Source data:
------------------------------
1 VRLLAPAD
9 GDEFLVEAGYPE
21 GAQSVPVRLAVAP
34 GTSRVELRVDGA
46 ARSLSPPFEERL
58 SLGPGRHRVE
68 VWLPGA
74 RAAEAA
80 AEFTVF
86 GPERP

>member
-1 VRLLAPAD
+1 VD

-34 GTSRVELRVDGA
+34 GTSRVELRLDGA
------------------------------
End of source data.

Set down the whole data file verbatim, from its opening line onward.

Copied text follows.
1 VRLLAPAD
9 GDEFLVEAGYPE
21 GAQSVPVRLAVAP
34 GTSRVELRVDGA
46 ARSLSPPFEERL
58 SLGPGRHRVE
68 VWLPGA
74 RAAEAA
80 AEFTVF
86 GPERP

>member
-1 VRLLAPAD
+1 VD

-34 GTSRVELRVDGA
+34 GTSRVELRLDGA